Under serious scrutiny, Universal Display resorts to flexible promotion.

Today’s price movement in shares of Universal Display Corp. (“UDC”; NASDAQ: OLED) is being attributed to an announcement by LG Display Co., Ltd. (NYSE: LPL) about production of flexible displays. The announcement is old news, has no tie to UDC revenues, products, inventions or technology. Despite UDC management’s repeated allusion to a potential long-term licensing agreement with LG, such an agreement has never materialized. Increasing investors’ confusion, UDC’s promoters-in-chief at oled-info.com immediately added a number of meaningless statements repeatedly regurgitating Samsung’s supposed announcement of a flexible screen product “within days.”

LG Display’s announcement was a reiteration of news from June about mass production of flexible OLEDs. See here and here. Despite the fact that LG’s plans for flexible OLED production have been in the works and publicly known for some time, UDC has not been able to secure a long-term licensing agreement with LG. According to UDC’s own 10-K, LG’s only purported relationship with UDC involves material purchases without a long-term licensing agreement, and definitely not an agreement involving LG’s development of flexible OLEDs.

Oled-info.com, which promotes UDC religiously, circulated an article today about Samsung’s purported involvement with flexible displays without providing or even referencing a source. According to the oled-info promotional piece, “Samsung will release the first flexible OLED phone… ‘within days.’” Oled-info.com has been publishing articles about Samsung’s supposed future launch of flexible displays for months, without ever referring to a Samsung source. This appears to be nothing more than uninformed promotion designed to feed off of the old-news LG announcement and claim the same product is being produced by UDC’s only material customer, Samsung. Regardless, Samsung already pays a flat licensing fee for rights to ALL of UDC’s patents, according to UDC disclosures.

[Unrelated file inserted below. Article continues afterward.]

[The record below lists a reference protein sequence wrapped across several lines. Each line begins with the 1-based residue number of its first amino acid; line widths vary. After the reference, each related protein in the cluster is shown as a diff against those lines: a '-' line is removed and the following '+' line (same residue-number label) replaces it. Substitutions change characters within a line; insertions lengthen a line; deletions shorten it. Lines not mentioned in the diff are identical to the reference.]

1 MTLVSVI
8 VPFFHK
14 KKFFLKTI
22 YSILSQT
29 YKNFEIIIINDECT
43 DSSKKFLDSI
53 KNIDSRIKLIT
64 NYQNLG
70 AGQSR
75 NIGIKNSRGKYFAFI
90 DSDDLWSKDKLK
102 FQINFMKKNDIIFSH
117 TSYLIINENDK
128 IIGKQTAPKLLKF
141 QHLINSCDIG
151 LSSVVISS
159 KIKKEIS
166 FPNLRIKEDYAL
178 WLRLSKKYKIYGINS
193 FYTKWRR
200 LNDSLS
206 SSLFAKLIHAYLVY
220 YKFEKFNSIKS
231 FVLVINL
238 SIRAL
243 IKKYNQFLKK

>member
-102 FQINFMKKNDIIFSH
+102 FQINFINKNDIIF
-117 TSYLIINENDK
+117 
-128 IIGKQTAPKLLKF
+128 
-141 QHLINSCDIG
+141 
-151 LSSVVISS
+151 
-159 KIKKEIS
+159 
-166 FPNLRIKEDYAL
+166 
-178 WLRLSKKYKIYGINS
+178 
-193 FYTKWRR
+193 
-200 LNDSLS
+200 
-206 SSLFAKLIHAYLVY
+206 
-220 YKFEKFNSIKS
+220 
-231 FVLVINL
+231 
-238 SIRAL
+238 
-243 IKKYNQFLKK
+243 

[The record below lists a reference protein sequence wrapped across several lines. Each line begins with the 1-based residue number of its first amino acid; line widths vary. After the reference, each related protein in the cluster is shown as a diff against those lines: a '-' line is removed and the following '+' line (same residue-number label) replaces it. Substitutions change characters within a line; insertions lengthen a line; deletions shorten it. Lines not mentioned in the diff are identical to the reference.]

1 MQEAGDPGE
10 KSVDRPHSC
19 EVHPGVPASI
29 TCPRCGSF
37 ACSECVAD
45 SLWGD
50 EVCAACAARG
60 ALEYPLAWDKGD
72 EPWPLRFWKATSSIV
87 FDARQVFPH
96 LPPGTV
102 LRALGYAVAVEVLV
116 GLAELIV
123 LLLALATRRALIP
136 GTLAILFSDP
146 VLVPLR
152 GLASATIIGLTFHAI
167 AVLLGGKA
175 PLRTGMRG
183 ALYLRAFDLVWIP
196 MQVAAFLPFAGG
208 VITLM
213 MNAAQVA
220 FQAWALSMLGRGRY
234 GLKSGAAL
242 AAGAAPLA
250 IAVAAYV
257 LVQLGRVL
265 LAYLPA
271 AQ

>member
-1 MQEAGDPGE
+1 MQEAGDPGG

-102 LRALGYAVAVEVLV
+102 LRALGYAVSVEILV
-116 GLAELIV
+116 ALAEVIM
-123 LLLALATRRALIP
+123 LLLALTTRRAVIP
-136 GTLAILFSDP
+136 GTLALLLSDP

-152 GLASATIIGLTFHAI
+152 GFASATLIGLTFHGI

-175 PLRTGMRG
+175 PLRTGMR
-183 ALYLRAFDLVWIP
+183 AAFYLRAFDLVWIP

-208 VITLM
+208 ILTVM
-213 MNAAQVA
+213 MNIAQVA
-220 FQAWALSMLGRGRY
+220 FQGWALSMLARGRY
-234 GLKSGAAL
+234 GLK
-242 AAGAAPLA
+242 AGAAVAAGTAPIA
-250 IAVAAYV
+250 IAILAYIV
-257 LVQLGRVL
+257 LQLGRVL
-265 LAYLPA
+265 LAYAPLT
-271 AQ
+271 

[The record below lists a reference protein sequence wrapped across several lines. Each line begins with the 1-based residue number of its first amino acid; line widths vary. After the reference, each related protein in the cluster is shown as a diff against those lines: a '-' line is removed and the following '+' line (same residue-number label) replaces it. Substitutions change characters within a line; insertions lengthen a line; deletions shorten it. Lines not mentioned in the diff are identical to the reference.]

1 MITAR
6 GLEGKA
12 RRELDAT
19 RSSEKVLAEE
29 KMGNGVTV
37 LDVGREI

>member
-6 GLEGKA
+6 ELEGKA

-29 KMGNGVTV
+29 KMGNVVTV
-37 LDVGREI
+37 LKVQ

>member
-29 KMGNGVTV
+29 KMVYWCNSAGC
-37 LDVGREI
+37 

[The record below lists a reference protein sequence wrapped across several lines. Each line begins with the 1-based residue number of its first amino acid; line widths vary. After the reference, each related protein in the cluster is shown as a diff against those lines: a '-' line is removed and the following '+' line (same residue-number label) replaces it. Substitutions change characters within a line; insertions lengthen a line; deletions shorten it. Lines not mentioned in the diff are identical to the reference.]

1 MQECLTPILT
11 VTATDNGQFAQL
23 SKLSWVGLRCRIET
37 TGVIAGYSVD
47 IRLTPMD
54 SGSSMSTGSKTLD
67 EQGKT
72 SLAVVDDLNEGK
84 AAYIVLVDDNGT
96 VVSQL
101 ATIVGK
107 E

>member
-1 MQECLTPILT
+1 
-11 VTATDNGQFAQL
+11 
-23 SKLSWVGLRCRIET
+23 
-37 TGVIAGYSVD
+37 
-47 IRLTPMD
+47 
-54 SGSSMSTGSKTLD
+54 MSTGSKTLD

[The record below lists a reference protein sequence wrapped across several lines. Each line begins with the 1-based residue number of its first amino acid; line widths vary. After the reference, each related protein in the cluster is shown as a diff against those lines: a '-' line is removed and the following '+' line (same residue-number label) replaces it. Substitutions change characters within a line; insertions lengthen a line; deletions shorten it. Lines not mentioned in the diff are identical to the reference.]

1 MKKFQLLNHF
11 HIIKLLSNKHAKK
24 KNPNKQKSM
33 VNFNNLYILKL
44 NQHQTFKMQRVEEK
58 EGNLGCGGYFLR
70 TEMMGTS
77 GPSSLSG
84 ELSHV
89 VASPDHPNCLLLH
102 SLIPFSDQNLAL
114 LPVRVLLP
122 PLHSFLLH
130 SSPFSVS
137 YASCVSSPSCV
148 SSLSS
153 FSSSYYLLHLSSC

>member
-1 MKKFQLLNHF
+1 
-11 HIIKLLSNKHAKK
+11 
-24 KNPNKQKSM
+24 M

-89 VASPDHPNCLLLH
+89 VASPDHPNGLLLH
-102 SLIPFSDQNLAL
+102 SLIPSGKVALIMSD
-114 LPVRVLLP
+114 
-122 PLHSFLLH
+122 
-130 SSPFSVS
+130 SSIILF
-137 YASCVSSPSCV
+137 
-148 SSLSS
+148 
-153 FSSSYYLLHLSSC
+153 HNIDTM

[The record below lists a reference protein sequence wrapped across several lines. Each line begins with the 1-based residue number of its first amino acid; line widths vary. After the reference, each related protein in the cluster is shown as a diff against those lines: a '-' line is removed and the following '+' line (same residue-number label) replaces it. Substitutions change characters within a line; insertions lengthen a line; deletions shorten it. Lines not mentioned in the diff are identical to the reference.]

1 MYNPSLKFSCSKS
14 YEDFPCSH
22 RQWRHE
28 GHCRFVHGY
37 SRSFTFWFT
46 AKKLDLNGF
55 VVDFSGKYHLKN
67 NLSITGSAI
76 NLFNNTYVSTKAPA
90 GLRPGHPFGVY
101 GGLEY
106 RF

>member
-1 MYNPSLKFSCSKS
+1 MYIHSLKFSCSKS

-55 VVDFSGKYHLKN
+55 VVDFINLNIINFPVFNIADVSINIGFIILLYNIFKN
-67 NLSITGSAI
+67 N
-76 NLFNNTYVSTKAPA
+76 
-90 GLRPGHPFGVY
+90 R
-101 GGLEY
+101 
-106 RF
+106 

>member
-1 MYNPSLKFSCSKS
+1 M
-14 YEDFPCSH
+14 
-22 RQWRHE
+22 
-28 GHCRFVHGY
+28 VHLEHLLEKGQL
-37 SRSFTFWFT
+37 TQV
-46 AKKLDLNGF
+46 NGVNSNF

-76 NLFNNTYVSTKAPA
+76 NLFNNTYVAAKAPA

There are confirmed accounting and disclosure irregularities at UDC that have been the subject of repeated inquiries by the Securities & Exchange Commission. These irregularities create investor confusion about UDC’s alleged invention, the termination of the Samsung agreement, and the expiration of UDC’s key patents. The most material issues for investors are patent office and court decisions that could invalidate UDC’s key patents and when Samsung will decide to pull the plug altogether on its relationship with UDC – not what a blogger says about Samsung based on mysterious, unnamed sources.

Posted in Universal Display Corporation

Manuel Asensio doesn’t bet often. But when he does, it’s wise to pay attention.

Paul Kaihla
eCompany Now
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